In Table 1, we show the AR-S2S model’s output on a problematic BNC example. The utterance is 13.3 seconds long, and the AR-S2S model produced 230 characters of output (i.e. 17.3 characters per second). We see that the model output contains many instances of ‘HM’ and ‘HU’, neither of which occur in the audio.

3.2 Reproducibility across architectures and implementations

We confirmed that this issue is reproducible in different settings and frameworks:

We considered the self-attention CTC (SAN-CTC) model in [20], which is a character-level model trained with the CTC loss and a self-attention encoder architecture. We use the same model as in the paper, with a WER of 4.8% on test-clean and 13.1% on test-other of the LibriSpeech corpus. Decoding is done via a WFST compiled from the included 4-gram LM [15], with a weight of 0.48 on acoustic log-probabilities, a CTC blank scale of 0.3, and a decoding beam size of 17. We found that 34 out of 39,323 BNC utterances still produce at least 200 characters, with some of those utterances being less than 10 seconds long.

We also considered an independent implementation of an AR-S2S model from ESPnet [24], where we used the model artifact provided at . This transformer-based model [10] was trained on the LibriSpeech corpus, and incorporated an auxiliary CTC loss in addition to the standard AR training loss. We used the default decoding parameters except for the beam width, which we reduced to 8 to speed up the decoding process. Under this setting, the model achieves a WER of 2.7% on LibriSpeech test-clean and 5.9% on test-other. We found that 95 out of 39,323 BNC utterances produce at least 200 characters of output. We continue to observe the repetitive decoding issues, despite using a near state-of-the-art AR-S2S model that includes a CTC loss term.

3.3 Number of characters produced per second of audio

Figure 2: Decoder attention weights on the audio from the AR-S2S model. The vertical indices correspond to audio frames, and the horizontal indices to the wordpiece outputs. On the left, we decode an example from LibriSpeech dev-clean. Here, the attention mechanism proceeds monotonically as expected. On the right, we decode the problematic example from Table 1. We see that the attention mechanism does not proceed monotonically along the frames, and gets stuck near the end of the audio.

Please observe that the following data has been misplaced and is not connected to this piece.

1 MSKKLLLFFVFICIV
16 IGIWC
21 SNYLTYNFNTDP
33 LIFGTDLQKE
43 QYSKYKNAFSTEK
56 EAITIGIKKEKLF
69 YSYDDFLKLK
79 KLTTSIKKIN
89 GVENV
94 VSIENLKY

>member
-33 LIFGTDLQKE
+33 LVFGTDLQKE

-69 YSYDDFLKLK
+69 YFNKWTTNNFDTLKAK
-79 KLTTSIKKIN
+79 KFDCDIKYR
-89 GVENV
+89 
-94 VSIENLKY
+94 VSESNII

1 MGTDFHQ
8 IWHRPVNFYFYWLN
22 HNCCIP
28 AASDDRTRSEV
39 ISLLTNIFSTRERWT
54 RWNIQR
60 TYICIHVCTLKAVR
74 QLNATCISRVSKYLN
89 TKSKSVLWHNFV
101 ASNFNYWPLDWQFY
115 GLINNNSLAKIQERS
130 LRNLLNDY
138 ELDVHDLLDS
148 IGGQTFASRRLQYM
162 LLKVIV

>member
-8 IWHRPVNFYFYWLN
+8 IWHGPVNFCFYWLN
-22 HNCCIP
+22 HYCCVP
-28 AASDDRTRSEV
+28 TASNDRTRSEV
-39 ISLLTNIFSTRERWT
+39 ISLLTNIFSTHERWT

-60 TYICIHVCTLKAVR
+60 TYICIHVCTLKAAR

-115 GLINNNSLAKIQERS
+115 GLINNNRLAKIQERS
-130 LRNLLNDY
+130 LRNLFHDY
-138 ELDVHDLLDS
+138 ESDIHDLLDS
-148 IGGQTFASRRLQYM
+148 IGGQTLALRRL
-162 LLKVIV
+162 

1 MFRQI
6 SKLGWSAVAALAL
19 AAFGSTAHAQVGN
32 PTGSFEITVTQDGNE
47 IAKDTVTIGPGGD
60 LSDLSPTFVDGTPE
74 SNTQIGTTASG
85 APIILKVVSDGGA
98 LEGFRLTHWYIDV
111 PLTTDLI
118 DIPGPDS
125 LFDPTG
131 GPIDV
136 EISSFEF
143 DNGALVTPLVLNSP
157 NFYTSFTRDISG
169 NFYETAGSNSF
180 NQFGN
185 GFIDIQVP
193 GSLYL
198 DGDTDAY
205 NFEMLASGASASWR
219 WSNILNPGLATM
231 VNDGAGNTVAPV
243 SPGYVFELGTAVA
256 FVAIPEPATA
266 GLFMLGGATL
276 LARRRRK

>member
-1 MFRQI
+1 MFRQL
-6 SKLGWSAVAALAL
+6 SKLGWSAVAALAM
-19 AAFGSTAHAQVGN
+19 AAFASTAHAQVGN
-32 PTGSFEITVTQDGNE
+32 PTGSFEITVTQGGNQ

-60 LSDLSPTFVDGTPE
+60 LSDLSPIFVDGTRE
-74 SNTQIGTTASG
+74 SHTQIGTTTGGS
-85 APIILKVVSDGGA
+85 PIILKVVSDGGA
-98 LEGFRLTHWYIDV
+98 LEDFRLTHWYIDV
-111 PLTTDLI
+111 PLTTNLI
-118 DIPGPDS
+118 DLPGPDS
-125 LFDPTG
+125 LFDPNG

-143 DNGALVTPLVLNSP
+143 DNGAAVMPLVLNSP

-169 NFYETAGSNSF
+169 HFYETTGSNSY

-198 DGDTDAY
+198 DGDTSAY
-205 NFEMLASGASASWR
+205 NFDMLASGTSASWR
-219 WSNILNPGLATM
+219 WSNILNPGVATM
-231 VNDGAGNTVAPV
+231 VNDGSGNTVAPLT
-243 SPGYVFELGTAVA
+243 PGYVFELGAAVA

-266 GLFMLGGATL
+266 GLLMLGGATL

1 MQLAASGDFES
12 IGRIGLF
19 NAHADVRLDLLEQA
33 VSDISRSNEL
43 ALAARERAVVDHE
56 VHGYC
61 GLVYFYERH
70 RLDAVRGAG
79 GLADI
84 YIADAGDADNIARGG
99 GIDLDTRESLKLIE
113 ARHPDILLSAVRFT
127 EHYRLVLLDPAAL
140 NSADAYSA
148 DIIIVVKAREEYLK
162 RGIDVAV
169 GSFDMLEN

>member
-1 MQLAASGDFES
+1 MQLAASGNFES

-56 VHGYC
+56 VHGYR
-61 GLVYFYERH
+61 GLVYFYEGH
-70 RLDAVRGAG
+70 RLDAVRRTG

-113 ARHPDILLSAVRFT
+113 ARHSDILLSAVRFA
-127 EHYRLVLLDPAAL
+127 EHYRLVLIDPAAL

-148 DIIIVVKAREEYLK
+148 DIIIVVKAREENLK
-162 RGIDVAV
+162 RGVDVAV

In Figure 1, we plot the length of the output (in characters) against the length of the audio (in seconds). Generally speaking, we expect the length of the output to increase linearly with the number of seconds in the recording.

The AR-S2S model does show a roughly linear relationship between the length of the audio in seconds and the number of characters, but there are many outliers present in the figure. In particular, there are utterances which induce the model to produce over 100 characters per second, which is unexpected behavior. There is a ceiling at about 750 characters caused by the maximum number of wordpieces produced during beam search decoding, which is capped at 150.

The DNN-HMM model shows the expected relationship between the length of the audio in seconds and the number of characters. There are no obvious outliers present in the figure, even on the examples where the AR-S2S model misbehaves.

3.4 Behavior of attention weights

In Figure 2, we plot the attention weights of the top layer of the decoder as it decodes audio. On the left, we decode an example from LibriSpeech dev-clean. Here, the attention mechanism proceeds monotonically as expected. On the right, we decode the problematic example from Table 1. We can see that the attention mechanism does not proceed monotonically along the frames. In addition, the decoder’s attention repeatedly passes over the same region of the encoded audio for many time steps.